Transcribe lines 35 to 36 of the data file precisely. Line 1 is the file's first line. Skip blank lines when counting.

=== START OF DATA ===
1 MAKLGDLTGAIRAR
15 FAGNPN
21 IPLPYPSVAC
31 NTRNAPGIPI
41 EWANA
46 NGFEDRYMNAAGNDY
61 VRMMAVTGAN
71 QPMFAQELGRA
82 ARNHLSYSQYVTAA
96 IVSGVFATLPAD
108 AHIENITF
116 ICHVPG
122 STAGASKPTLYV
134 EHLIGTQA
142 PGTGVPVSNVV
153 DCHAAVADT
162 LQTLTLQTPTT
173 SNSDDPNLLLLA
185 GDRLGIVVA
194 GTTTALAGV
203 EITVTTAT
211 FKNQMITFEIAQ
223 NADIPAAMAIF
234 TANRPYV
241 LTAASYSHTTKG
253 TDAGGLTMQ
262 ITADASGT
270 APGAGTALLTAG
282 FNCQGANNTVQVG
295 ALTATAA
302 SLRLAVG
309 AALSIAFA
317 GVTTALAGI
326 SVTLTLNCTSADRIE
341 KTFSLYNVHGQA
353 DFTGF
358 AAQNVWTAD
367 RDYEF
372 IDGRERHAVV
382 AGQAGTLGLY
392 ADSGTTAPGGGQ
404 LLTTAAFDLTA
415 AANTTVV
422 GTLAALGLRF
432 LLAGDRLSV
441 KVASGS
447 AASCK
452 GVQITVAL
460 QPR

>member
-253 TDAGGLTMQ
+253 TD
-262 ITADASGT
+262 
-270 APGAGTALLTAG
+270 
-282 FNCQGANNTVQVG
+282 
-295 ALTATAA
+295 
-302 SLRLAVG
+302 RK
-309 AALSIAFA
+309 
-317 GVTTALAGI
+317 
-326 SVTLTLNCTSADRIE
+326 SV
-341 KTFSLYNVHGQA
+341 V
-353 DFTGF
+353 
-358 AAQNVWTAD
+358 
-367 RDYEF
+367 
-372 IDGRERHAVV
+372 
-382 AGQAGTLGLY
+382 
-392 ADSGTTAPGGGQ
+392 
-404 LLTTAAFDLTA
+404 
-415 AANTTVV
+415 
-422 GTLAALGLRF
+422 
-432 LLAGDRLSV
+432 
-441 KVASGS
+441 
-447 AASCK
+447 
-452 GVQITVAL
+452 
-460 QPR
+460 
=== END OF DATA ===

341 KTFSLYNVHGQA
353 DFTGF